A presentation of our project working to end female genital mutilation in Tanzania

First of all, the cultural practice that we’re talking about here is called genital mutilation. Out of respect for those affected, we will speak of circumcised girls and women.

One former circumciser tells us about the procedure: “We used sharp objects such as a razor blade, scissors or ‘Omuruna’ – a traditional stone for circumcision. The tools were rarely disinfected and the girls who were subjected to this did not get anything to relieve their pain while their labia and clitoris were removed. This process could lead to infections, for example exposure to HIV. I do not know how many girls I infected in this way.”

Today, this woman doesn’t practice this anymore, but she still wants to keep her anonymity. We spoke with her and many other people in a study a DSW project working against female genital mutilation in Tanzania. Around 15 percent of women between the ages of 15 and 49 were victims of this procedure, and the practice is prevalent more in rural areas than in cities. More than 80 percent of circumcised women are in favor of the abolition of this practice, in which the external genitalia, such as the clitoris or labia, are removed in whole or in part. After the open wound is sutured, there is usually only a small hole left for urine and menstrual blood. Many girls die during the procedure or later on from complications.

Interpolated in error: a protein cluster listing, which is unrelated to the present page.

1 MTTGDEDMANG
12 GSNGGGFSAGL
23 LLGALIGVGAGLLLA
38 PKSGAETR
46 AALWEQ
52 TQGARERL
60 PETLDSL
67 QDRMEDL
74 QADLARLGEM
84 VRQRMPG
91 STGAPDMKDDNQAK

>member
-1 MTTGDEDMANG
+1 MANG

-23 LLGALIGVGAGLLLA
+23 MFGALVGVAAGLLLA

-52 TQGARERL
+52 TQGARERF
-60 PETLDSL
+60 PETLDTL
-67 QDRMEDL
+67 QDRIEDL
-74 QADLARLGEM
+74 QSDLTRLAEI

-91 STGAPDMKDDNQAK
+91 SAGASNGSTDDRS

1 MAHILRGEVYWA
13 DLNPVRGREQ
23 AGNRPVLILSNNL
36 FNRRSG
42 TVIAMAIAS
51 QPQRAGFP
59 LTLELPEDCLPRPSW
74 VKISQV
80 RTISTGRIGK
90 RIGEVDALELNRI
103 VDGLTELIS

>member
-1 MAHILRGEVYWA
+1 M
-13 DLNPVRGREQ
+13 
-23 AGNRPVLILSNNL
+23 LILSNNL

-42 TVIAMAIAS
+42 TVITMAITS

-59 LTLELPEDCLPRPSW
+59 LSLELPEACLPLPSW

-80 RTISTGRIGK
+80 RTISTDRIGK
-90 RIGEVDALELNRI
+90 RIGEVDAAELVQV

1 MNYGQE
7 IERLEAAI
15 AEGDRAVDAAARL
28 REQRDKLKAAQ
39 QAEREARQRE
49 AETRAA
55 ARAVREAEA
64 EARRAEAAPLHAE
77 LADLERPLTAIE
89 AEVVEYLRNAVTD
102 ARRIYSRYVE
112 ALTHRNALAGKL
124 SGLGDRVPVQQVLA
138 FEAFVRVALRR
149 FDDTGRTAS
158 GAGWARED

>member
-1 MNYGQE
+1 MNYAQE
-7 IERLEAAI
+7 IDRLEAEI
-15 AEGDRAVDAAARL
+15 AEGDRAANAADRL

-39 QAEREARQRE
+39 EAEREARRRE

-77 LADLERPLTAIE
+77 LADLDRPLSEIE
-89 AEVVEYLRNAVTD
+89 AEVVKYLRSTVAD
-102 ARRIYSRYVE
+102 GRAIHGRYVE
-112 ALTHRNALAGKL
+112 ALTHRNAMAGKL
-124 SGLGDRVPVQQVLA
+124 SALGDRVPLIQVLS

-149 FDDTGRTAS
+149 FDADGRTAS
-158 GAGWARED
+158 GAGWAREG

Genital mutilation in Tanzania has been outlawed since 1998, but the practice remains hard to stop completely.

Why is genital mutilation practiced?

The answer is not that easy, because female genital mutilation is not limited to a particular country or religion – it transcends very different cultures and contexts. However, where it is carried out, it has a long tradition and is linked to patriarchal social structures with women in subordinate positions, it is associated with myths about the perceived health benefits that come with the procedure, and is also linked to contexts of financial hardship. Although most circumcisions take place before the age of five, they are considered part of a ritual that marks the passage of a girl into womanhood. This may be associated with the idea that circumcised girls feel less pleasure in sex, and so do not cheat on their future husband, and are thus made “good wives”. If marriage is considered the only option for the future of a girl, much depends on her “ability to marry”. So parents are often afraid that no man will want their daughter if she is not circumcised – so they force their daughters to undergo the procedure.

Here’s what we’re doing to change this